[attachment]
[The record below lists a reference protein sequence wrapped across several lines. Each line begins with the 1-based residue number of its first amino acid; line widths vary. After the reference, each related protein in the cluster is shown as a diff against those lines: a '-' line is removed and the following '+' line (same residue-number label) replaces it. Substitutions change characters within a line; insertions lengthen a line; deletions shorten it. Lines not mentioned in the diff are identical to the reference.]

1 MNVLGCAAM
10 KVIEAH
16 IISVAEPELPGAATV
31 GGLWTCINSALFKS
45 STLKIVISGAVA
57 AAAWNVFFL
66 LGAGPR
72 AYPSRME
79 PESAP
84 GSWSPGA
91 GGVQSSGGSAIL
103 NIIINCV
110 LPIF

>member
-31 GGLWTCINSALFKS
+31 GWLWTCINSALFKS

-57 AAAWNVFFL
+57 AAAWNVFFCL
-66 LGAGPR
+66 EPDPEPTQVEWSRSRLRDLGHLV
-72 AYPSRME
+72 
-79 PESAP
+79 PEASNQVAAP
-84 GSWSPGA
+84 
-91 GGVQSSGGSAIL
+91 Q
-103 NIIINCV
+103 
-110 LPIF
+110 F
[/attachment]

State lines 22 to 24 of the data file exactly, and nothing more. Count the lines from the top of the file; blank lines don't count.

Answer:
-72 AYPSRME
+72 
-79 PESAP